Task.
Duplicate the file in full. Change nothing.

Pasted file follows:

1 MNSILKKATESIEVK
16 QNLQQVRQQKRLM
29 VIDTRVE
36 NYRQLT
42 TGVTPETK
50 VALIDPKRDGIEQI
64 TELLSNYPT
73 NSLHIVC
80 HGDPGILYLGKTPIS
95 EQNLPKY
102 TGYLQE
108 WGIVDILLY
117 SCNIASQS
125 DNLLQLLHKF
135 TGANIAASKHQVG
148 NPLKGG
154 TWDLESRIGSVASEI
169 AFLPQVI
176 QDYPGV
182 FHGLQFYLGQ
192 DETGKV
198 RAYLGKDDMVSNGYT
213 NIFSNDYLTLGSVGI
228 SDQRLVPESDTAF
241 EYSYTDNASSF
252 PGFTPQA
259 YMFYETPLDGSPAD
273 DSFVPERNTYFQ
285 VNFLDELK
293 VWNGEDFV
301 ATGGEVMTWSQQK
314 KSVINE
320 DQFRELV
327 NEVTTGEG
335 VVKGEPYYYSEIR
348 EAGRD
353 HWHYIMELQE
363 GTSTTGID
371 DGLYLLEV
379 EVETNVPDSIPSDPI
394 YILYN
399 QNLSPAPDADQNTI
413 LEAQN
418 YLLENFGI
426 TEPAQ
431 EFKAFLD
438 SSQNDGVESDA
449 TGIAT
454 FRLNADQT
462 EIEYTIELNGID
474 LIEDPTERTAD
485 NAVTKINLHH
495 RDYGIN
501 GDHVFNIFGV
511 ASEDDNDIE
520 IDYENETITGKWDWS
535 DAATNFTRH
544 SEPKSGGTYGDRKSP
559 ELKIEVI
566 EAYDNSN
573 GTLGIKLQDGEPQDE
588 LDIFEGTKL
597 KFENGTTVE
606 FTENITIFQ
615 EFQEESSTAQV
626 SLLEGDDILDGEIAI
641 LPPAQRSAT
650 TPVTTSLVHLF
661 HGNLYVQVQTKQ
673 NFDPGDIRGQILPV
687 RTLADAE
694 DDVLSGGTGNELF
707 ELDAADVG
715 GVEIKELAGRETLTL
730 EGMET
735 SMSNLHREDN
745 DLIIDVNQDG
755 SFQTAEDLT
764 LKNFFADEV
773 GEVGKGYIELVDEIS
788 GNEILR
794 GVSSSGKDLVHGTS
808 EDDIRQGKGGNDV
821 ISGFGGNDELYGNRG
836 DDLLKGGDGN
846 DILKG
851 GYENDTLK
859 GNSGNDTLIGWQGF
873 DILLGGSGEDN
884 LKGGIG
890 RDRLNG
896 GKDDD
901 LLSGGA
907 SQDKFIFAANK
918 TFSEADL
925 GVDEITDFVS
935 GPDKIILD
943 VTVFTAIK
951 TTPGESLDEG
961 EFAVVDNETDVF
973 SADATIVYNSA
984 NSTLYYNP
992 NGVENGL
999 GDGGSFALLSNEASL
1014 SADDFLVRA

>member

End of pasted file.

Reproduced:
1 MNSILKKATESIEVK
16 QNLQQVRQQKRLM
29 VIDTRVE
36 NYRQLT
42 TGVTPETK
50 VALIDPKRDGIEQI
64 TELLSNYPT
73 NSLHIVC
80 HGDPGILYLGKTPIS
95 EQNLPKY
102 TGYLQE
108 WGIVDILLY
117 SCNIASQS
125 DNLLQLLHKF
135 TGANIAASKHQVG
148 NPLKGG
154 TWDLESRIGSVASEI
169 AFLPQVI
176 QDYPGV
182 FHGLQFYLGQ
192 DETGKV
198 RAYLGKDDMVSNGYT
213 NIFSNDYLTLGSVGI
228 SDQRLVPESDTAF
241 EYSYTDNASSF
252 PGFTPQA
259 YMFYETPLDGSPAD
273 DSFVPERNTYFQ
285 VNFLDELK
293 VWNGEDFV
301 ATGGEVMTWSQQK
314 KSVINE
320 DQFRELV
327 NEVTTGEG
335 VVKGEPYYYSEIR
348 EAGRD
353 HWHYIMELQE
363 GTSTTGID
371 DGLYLLEV
379 EVETNVPDSIPSDPI
394 YILYN
399 QNLSPAPDADQNTI
413 LEAQN
418 YLLENFGI
426 TEPAQ
431 EFKAFLD
438 SSQNDGVESDA
449 TGIAT
454 FRLNADQT
462 EIEYTIELNGID
474 LIEDPTERTAD
485 NAVTKINLHH
495 RDYGIN
501 GDHVFNIFGV
511 ASEDDNDIE
520 IDYENETITGKWDWS
535 DAATNFTRH
544 SEPKSGGTYGDRKSP
559 ELKIEVI
566 EAYDNSN
573 GTLGIKLQDGEPQDE
588 LDIFEGTKL
597 KFENGTTVE
606 FTENITIFQ
615 EFQEESSTAQV
626 SLLEGDDILDGEIAI
641 LPPAQRSAT
650 TPVTTSLVHLF
661 HGNLYVQVQTKQ
673 NFDPGDIRGQILPV
687 RTLADAE
694 DDVLSGGTGNELF
707 ELDAADVG
715 GVEIKELAGRETLTL
730 EGMET
735 SMSNLHREDN
745 DLIIDVNQDG
755 SFQTAEDLT
764 LKNFFADEV
773 GEVGKGYIELVDEIS
788 GNEILR
794 GVSSSGKDLVHGTS
808 EDDIRQGKGGNDV
821 ISGFGGNDELYGNRG
836 DDLLKGGDGN
846 DILKG
851 GYENDTLK
859 GNSGNDTLIGWQGF
873 DILLGGSGEDN
884 LKGGIG
890 RDRLNG
896 GKDDD
901 LLSGGA
907 SQDKFIFAANK
918 TFSEADL
925 GVDEITDFVS
935 GPDKIILD
943 VTVFTAIK
951 TTPGESLDEG
961 EFAVVDNETDVF
973 SADATIVYNSA
984 NSTLYYNP
992 NGVENGL
999 GDGGSFALLSNEASL
1014 SADDFLVRA

>member